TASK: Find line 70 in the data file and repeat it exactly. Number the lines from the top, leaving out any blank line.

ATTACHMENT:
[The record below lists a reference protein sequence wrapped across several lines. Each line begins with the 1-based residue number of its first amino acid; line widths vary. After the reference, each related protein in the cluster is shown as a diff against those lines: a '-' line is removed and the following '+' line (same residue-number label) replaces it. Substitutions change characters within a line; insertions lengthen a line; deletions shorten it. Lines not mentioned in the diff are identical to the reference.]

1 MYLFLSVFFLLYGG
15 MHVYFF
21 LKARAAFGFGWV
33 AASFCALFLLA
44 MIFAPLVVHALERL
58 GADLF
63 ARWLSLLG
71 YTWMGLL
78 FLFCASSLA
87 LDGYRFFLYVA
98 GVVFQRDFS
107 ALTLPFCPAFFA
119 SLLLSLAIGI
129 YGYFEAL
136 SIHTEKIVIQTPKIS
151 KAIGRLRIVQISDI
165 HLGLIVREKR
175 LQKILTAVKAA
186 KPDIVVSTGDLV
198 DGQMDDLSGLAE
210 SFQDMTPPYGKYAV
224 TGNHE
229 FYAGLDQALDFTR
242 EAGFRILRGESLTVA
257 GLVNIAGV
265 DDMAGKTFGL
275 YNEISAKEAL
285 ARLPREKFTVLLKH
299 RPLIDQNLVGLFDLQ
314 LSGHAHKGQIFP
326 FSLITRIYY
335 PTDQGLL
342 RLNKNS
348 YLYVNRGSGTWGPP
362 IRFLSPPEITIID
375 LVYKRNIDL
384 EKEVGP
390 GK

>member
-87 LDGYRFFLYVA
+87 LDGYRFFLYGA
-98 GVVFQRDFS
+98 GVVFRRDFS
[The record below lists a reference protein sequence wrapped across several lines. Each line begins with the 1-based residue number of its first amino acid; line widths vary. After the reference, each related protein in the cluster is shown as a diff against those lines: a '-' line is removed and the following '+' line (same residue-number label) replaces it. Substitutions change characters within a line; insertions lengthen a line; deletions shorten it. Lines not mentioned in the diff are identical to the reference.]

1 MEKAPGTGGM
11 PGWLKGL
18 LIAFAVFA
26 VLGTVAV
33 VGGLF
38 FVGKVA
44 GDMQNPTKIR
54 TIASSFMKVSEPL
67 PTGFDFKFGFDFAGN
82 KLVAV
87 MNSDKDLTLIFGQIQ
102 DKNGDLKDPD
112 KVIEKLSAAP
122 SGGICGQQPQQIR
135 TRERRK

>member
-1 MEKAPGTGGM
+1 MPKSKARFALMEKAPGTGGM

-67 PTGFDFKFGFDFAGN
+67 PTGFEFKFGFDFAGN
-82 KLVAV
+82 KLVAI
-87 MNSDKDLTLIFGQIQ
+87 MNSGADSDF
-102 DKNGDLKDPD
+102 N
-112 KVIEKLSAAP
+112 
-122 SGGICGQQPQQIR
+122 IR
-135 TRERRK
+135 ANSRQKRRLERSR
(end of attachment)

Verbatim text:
-102 DKNGDLKDPD